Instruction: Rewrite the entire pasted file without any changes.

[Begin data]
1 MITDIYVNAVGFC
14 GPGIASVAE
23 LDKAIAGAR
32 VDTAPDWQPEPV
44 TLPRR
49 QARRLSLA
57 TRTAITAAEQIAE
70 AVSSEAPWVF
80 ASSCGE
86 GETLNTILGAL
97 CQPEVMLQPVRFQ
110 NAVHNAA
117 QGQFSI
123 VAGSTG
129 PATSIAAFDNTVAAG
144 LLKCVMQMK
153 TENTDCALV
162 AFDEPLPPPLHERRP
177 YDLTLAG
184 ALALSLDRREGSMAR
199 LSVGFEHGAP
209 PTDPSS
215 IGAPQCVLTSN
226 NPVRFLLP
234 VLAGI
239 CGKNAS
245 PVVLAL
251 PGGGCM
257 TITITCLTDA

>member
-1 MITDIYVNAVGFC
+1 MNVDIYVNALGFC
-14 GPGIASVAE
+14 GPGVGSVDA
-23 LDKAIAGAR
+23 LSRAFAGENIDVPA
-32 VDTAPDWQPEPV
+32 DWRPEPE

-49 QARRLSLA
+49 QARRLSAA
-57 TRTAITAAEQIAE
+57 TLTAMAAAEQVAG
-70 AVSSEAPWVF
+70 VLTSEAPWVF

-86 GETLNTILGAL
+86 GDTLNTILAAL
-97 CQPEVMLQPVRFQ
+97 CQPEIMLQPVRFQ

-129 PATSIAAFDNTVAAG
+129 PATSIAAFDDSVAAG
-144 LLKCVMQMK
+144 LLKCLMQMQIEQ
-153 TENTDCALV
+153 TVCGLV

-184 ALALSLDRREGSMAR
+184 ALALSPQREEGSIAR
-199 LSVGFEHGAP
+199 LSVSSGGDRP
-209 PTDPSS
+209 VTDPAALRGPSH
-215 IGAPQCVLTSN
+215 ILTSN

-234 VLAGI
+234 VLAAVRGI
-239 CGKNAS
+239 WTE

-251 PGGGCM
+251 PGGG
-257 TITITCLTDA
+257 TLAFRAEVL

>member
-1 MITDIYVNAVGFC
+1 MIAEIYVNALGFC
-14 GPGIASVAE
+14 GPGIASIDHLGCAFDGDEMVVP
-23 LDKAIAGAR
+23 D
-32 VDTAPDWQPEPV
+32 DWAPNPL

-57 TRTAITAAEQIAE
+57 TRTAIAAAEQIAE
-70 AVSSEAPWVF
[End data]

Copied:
1 MITDIYVNAVGFC
14 GPGIASVAE
23 LDKAIAGAR
32 VDTAPDWQPEPV
44 TLPRR
49 QARRLSLA
57 TRTAITAAEQIAE
70 AVSSEAPWVF
80 ASSCGE
86 GETLNTILGAL
97 CQPEVMLQPVRFQ
110 NAVHNAA
117 QGQFSI
123 VAGSTG
129 PATSIAAFDNTVAAG
144 LLKCVMQMK
153 TENTDCALV
162 AFDEPLPPPLHERRP
177 YDLTLAG
184 ALALSLDRREGSMAR
199 LSVGFEHGAP
209 PTDPSS
215 IGAPQCVLTSN
226 NPVRFLLP
234 VLAGI
239 CGKNAS
245 PVVLAL
251 PGGGCM
257 TITITCLTDA

>member
-1 MITDIYVNAVGFC
+1 MNVDIYVNALGFC
-14 GPGIASVAE
+14 GPGVGSVDA
-23 LDKAIAGAR
+23 LSRAFAGENIDVPA
-32 VDTAPDWQPEPV
+32 DWRPEPE

-49 QARRLSLA
+49 QARRLSAA
-57 TRTAITAAEQIAE
+57 TLTAMAAAEQVAG
-70 AVSSEAPWVF
+70 VLTSEAPWVF

-86 GETLNTILGAL
+86 GDTLNTILAAL
-97 CQPEVMLQPVRFQ
+97 CQPEIMLQPVRFQ

-129 PATSIAAFDNTVAAG
+129 PATSIAAFDDSVAAG
-144 LLKCVMQMK
+144 LLKCLMQMQIEQ
-153 TENTDCALV
+153 TVCGLV

-184 ALALSLDRREGSMAR
+184 ALALSPQREEGSIAR
-199 LSVGFEHGAP
+199 LSVSSGGDRP
-209 PTDPSS
+209 VTDPAALRGPSH
-215 IGAPQCVLTSN
+215 ILTSN

-234 VLAGI
+234 VLAAVRGI
-239 CGKNAS
+239 WTE

-251 PGGGCM
+251 PGGG
-257 TITITCLTDA
+257 TLAFRAEVL

>member
-1 MITDIYVNAVGFC
+1 MIAEIYVNALGFC
-14 GPGIASVAE
+14 GPGIASIDHLGCAFDGDEMVVP
-23 LDKAIAGAR
+23 D
-32 VDTAPDWQPEPV
+32 DWAPNPL

-57 TRTAITAAEQIAE
+57 TRTAIAAAEQIAE
-70 AVSSEAPWVF